T-Space at The University of Toronto Libraries >
School of Graduate Studies - Theses >
Please use this identifier to cite or link to this item:
|Title: ||Algorithms in 3D Shape Segmentation|
|Authors: ||Simari, Patricio Dario|
|Advisor: ||Karan, Singh|
|Department: ||Computer Science|
|Issue Date: ||23-Feb-2010|
|Abstract: ||Surfaces in 3D are often represented by polygonal meshes and point clouds obtained from 3D modeling tools or acquisition processes such as laser range scanning. While these formats are very flexible and allow the representation of a wide variety of shapes, they are rarely appropriate in their raw form for the range of applications that benefit from their use. Their decomposition into simpler constituting parts is referred to as shape segmentation, and its automation remains a challenging area within computer science.
We will present and analyze different aspects of shape segmentation. We begin by looking at useful segmentation criteria and present a categorization of current methods according to which type of criteria they address, dividing them into affinity-based, model-fitting, and property-based approaches.
We then present two algorithmic contributions in the form of a model-based and a property-based segmentation approaches. These share the goals of automatically finding redundancy in a shape and propose shape representations that leverage this redundancy to achieve descriptive compactness. The first is a method for segmenting a surface into piece-wise ellipsoidal parts, motivated by the fact that most organic objects and many manufactured objects have large curved areas. The second is an algorithm for robustly detecting global and local planar-reflective symmetry and a hierarchical segmentation approach based on this detection method.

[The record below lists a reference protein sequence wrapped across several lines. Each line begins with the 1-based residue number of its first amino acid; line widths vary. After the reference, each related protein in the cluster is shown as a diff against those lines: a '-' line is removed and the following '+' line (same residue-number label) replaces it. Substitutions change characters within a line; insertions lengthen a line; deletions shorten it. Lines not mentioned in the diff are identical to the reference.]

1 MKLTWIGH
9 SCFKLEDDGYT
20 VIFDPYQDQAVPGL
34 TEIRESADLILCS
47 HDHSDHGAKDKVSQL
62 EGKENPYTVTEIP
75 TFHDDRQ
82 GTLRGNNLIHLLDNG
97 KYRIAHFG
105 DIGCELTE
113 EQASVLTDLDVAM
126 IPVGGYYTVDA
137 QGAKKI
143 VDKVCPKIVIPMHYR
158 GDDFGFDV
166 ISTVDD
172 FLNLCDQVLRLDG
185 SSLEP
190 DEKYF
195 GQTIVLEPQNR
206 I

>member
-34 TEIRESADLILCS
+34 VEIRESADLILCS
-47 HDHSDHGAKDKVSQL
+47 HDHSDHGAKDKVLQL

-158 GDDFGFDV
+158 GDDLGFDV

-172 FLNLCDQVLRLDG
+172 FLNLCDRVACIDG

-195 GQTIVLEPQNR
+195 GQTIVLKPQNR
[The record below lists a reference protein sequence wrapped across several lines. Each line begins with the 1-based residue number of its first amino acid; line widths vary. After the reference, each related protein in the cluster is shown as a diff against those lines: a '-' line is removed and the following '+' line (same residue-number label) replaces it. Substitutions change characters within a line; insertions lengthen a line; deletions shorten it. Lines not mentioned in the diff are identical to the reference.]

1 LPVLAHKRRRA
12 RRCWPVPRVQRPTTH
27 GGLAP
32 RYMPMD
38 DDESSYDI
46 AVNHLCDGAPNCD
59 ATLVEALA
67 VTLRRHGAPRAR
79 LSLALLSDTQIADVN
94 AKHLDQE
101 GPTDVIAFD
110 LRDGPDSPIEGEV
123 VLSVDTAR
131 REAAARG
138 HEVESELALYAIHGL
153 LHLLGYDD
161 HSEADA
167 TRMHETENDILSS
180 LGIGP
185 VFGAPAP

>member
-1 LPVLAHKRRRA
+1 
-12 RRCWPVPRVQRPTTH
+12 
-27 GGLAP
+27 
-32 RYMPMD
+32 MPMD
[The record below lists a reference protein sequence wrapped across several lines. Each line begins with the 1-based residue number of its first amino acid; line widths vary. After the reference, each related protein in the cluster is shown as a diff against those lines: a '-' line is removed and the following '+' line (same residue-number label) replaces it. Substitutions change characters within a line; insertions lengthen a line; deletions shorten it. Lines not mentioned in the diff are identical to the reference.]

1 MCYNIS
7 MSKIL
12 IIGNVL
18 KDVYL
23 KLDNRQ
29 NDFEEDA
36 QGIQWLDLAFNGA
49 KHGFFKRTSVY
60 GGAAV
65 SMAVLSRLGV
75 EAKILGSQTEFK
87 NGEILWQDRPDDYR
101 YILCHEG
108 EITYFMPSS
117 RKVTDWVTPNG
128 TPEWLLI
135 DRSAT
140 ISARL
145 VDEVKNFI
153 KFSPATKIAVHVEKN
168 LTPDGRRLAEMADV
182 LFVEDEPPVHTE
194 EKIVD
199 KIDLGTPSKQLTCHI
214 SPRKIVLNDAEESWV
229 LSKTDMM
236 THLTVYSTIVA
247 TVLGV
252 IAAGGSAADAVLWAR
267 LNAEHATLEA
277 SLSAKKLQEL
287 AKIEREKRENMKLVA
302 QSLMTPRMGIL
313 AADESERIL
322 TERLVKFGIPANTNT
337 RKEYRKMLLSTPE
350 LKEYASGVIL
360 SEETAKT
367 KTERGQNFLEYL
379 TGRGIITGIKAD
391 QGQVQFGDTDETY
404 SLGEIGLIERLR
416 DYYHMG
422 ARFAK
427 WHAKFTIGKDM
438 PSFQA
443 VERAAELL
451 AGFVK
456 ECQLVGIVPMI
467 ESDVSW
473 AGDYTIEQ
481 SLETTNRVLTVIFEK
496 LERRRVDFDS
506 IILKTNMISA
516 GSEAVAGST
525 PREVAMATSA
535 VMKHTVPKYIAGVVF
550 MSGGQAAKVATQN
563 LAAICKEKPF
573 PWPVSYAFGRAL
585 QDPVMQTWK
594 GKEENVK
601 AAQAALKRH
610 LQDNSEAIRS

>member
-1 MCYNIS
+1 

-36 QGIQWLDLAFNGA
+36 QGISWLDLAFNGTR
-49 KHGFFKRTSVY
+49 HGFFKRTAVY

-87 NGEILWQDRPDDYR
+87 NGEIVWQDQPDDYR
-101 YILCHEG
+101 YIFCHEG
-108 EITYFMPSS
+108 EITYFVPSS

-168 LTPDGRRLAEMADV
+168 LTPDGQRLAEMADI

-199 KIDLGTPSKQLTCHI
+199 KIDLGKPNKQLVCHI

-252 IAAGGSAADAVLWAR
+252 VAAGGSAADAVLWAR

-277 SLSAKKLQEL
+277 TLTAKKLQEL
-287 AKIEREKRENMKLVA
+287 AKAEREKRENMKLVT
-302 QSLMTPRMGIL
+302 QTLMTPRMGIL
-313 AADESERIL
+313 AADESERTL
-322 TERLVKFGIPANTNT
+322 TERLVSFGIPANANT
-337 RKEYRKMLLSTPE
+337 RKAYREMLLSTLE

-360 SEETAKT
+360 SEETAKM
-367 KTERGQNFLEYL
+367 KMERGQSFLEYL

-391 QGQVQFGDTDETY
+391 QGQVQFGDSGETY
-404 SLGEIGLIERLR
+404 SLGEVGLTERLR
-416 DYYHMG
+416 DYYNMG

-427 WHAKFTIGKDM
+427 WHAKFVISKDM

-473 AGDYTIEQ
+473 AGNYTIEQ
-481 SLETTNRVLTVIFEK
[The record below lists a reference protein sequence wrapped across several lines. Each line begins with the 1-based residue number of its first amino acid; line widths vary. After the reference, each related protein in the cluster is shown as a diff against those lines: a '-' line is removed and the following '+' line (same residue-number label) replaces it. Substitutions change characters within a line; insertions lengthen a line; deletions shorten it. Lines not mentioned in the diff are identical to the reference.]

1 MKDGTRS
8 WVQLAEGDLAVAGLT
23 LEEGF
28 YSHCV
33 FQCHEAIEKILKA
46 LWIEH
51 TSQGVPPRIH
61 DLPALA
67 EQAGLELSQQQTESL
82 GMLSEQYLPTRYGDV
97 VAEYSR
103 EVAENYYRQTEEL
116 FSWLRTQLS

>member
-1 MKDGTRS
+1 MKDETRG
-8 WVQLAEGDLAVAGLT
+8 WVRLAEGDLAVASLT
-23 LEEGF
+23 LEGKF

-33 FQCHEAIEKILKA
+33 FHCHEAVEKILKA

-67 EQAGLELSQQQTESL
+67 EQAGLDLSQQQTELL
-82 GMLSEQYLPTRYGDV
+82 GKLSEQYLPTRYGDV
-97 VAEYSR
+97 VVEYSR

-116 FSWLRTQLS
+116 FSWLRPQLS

We note within these approaches the variation in segmentations resulting from different criteria and propose a way to generalize the segmentation problem to heterogenous criteria. We introduce a framework and relevant algorithms for multi-objective segmentation of 3D shapes which allow for the incorporation of domain-specific knowledge through multiple objectives, each of which refers to one or more segmentation labels. They can assert properties of an individual part or they can refer to part interrelations. We thus cast the segmentation problem as an optimization minimizing an aggregate objective function which combines all objectives as a weighted sum.
We conclude with a summary and discussion of the contributions presented, lessons learned, and a look at the open questions remaining and potential avenues of continued research.|
|Appears in Collections:||Doctoral|
Department of Computer Science - Doctoral theses
This item is licensed under a Creative Commons License
Items in T-Space are protected by copyright, with all rights reserved, unless otherwise indicated.